10pm: Take a cab down to Smalls Jazz Club in Greenwich Village to get an earful of killer tunes.

12am: From 14th Street, take the L train across town to the 1st Avenue station, and then walk two blocks to Avenue B, where you’ll find an amazing nightcap at Pouring Ribbons.

2am: Nothing satiates post-imbibe hunger pains than the salty broth and chewy noodles of Great NY Noodletown. So get thee to Bowery for a bowl of deliciousness before calling it a night.

Day 2

9am: Take your leave from Manhattan by catching the East River Ferry at Pier 11/Wall Street at South Street Seaport and heading toward Greenpoint in Brooklyn. We’re sure you don’t have to be told, but do take a moment to admire the view while en route.

Moe’s Doughs Donut Shop. Image by JoAnna Kang.

10am: Stop by Propeller Coffee to revel in the West Coast vibe and pick up your requisite cup of joe. If you’re craving a doughnut, indulge in a pleasant 15-minute amble over to Moe’s Doughs Donut Shop and order the signature croissant-doughnut hybrid, the doussant.

12pm: For ultimate souvenir shopping, take the B62 bus from Manhattan Avenue to Driggs Avenue, and then make your way to Mociun to pick up beautiful ceramics and handcrafted bling. Check out nearby Oroboro for bobo-chic duds and Stella Dallas Living for incredible vintage textiles that will liven up your dwelling.

2pm: Hail a cab and enjoy a late lunch at David’s Brisket House in Crown Heights to get your fill of toothsome barbecued meats.

Mociun. Image by JoAnna Kang.

3:30pm: To see one of the prettiest bits of Brooklyn, take the shuttle from Franklin Avenue to Prospect Park. Enjoy the ramble through the green space, taking time to admire the Ravine and the early-20th century carousel.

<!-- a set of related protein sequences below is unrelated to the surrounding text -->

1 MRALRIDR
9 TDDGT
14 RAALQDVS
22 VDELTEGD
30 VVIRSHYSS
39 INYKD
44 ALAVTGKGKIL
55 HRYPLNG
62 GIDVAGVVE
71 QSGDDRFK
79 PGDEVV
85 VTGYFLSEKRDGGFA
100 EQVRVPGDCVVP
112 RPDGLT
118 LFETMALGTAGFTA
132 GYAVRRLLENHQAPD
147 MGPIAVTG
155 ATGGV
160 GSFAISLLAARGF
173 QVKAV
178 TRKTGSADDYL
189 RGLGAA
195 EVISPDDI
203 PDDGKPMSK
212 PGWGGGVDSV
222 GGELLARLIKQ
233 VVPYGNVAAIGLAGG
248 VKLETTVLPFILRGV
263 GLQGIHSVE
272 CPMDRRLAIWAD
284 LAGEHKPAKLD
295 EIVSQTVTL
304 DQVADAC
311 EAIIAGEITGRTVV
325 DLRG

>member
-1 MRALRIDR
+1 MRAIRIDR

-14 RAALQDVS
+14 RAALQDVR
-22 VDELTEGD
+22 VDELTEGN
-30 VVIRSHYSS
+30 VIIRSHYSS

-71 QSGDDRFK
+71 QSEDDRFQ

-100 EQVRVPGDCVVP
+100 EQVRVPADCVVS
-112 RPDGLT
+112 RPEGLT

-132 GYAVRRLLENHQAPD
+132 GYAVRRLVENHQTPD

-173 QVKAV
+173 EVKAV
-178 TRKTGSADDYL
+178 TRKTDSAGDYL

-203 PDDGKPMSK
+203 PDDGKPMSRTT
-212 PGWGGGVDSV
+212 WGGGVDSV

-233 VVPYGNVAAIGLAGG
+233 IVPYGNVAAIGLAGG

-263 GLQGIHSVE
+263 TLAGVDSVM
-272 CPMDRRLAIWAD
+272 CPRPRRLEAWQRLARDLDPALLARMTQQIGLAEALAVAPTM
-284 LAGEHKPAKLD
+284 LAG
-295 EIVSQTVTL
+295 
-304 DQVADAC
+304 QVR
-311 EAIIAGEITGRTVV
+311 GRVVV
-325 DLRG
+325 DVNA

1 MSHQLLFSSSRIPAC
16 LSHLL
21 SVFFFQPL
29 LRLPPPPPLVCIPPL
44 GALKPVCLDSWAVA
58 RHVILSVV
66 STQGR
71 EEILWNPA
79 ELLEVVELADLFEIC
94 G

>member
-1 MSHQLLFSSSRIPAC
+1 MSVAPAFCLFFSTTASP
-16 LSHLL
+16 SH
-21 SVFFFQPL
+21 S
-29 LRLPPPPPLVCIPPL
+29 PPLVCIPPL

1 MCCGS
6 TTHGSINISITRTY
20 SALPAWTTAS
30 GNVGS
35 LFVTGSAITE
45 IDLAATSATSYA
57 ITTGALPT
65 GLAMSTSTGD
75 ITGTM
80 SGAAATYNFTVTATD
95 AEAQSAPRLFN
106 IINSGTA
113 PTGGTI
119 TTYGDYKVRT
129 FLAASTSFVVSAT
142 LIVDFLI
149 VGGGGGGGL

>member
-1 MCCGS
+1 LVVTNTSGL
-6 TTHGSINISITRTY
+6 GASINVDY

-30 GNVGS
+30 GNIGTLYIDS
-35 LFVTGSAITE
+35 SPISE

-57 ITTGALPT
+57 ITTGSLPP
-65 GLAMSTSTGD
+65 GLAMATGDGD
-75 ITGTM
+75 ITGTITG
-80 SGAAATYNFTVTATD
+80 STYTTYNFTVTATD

5:30pm: From Prospect Park West, take the F or G train from 7th Avenue three stops to Carroll Street Station, then head four blocks to Littleneck and indulge in briny oysters and plump clams from the raw bar.

7pm: Snag a stool at Fort Greene’s Karasu, the speakeasy/restaurant inside Walter’s Foods. Thank your lucky stars that the highly addictive and quaffable cocktails can be enjoyed alongside a full dinner of sashimi and crispy Berkshire pork tonkatsu.

Karasu. Image by JoAnna Kang.

10pm: With routine postings of events seven night a week, cab to Trans-Pecos in Ridgewood for the latest live show or underground DJ set.

1am: After dancing up a good sweat, head over to Grand Morelos for diner classics. Now, take a dose of aspirin.

About The HUNT New York City Author: JoAnna Kang admits it took her years to make the cross-country move from Portland, Oregon to New York City. She finally confronted NYC’s cramped, well-oiled machine, churning out long workdays in exchange for living in a 24-hour glutton’s paradise. Ignoring the fact that her armoire is four feet from the stove, she enjoys recreating recipes from Elizabeth David cookbooks and being part of the team at Windfall Farms’s stand at the Union Square Greenmarket, which advocates pesticide-free, non-GMO, unconventionally grown produce.